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Examining Knowledge Transfer Between Thermodynamics and Mathematics

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Conference

2020 ASEE Virtual Annual Conference Content Access

Location

Virtual On line

Publication Date

June 22, 2020

Start Date

June 22, 2020

End Date

June 26, 2021

Conference Session

Mechanical Engineering Technical Session: Feeling the Heat - Thermodynamics and Heat Transfer

Tagged Division

Mechanical Engineering

Page Count

11

DOI

10.18260/1-2--34610

Permanent URL

https://peer.asee.org/34610

Download Count

83

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Paper Authors

biography

Alexander John De Rosa Stevens Institute of Technology

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Alexander De Rosa is a Teaching Assistant Professor in Mechanical Engineering at Stevens Institute of Technology. Alex specializes in teaching in the thermal-fluid sciences and has a background in experimental combustion. He gained his PhD in 2015 from The Pennsylvania State University in this area.

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Abstract

It is well-established that students have difficulty transferring knowledge and skills between courses in their undergraduate curriculum. At the same time, many college-level courses only concern material relating to the course itself and do not cover how this material might be used elsewhere. It is unsurprising, then, that students are unable to transfer and integrate knowledge from multiple areas into new problems as part of capstone design courses for example, or in their careers. More work is required to better enable students to transfer knowledge between their courses, learn skills and theory more deeply, and to form engineers who are better able to adapt to new situations and solve “systems-level” problems. In this investigation, students in a sophomore thermodynamics class were presented with a sequence of problems that required skills learned in calculus courses to solve. Without guidance, students were initially asked to solve a thermodynamics problem before being given a prompt to activate their prior knowledge and a second chance to solve the problem. Prompting students to activate their prior knowledge was partially successful in improving their performance on the in-class problems but did not significantly improve overall problem solving success. Based on post-activity survey data, a majority of students stated that they felt they had many of the skills needed to solve the thermodynamics problem but that a lack of learning applications in the math curriculum, as well as the large gap in time between completing their math courses and thermodynamics were barriers to their success.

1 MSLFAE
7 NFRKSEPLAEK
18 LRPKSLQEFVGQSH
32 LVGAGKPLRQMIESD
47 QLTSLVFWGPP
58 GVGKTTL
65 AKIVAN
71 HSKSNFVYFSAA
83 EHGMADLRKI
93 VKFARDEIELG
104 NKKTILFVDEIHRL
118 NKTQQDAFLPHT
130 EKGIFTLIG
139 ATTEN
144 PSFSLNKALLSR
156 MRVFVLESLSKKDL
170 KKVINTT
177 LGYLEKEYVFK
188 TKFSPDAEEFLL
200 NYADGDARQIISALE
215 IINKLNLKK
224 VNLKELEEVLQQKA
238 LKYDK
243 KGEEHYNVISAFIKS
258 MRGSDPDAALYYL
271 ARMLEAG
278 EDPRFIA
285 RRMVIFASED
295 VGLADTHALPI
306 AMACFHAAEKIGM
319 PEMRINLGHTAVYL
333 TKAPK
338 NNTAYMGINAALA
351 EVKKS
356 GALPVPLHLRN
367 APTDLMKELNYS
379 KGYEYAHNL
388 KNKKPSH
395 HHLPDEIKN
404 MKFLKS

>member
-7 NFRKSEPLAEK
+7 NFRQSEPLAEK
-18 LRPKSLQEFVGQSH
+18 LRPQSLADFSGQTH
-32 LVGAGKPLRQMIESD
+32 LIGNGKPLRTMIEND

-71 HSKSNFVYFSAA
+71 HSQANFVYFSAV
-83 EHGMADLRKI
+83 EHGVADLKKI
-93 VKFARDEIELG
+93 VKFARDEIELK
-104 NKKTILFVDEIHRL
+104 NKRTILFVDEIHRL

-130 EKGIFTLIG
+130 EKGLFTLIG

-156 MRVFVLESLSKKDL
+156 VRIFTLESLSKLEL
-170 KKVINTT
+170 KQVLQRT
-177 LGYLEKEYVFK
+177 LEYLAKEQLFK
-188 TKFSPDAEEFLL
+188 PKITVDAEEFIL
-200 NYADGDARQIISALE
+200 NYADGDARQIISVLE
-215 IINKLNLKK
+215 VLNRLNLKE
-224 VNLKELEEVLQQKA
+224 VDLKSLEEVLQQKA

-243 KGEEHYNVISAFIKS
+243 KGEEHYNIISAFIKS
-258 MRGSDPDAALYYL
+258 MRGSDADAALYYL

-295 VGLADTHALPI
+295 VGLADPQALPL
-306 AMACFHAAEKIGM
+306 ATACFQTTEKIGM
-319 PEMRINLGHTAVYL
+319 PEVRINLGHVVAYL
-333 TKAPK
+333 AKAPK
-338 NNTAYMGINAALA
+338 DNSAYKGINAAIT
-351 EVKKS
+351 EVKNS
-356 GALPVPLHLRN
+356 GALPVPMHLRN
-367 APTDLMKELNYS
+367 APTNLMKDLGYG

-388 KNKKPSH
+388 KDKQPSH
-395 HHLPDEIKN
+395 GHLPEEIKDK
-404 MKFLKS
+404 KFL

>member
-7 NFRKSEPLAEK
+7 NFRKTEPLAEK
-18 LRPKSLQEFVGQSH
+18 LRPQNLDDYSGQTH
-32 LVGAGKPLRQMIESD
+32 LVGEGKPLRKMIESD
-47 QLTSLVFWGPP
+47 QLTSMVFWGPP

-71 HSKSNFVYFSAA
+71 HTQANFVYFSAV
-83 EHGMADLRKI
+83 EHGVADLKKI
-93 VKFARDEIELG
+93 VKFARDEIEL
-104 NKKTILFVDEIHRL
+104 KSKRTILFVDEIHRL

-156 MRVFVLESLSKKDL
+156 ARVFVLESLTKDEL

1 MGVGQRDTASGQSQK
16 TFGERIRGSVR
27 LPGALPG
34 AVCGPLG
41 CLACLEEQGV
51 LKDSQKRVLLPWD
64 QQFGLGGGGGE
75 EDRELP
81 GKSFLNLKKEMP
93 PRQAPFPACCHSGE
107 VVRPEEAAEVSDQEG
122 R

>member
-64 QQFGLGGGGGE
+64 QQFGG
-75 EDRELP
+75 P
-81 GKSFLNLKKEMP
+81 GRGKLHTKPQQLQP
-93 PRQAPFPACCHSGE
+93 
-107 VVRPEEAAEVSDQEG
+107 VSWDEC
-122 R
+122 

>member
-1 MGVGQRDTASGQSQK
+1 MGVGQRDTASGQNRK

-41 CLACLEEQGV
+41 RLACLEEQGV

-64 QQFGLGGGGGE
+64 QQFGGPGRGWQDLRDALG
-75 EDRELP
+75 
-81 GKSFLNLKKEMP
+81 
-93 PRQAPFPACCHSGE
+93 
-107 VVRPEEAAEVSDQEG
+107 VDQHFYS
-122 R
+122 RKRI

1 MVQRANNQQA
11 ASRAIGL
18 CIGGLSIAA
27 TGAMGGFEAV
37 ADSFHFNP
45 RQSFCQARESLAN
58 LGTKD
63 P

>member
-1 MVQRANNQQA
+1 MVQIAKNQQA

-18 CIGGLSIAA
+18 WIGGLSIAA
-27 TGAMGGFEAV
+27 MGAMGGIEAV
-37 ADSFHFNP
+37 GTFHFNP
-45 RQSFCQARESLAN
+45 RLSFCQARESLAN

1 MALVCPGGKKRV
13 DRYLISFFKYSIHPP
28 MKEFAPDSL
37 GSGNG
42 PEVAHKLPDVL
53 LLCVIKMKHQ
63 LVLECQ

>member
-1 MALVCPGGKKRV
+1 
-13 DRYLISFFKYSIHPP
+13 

De Rosa, A. J. (2020, June), Examining Knowledge Transfer Between Thermodynamics and Mathematics Paper presented at 2020 ASEE Virtual Annual Conference Content Access, Virtual On line . 10.18260/1-2--34610

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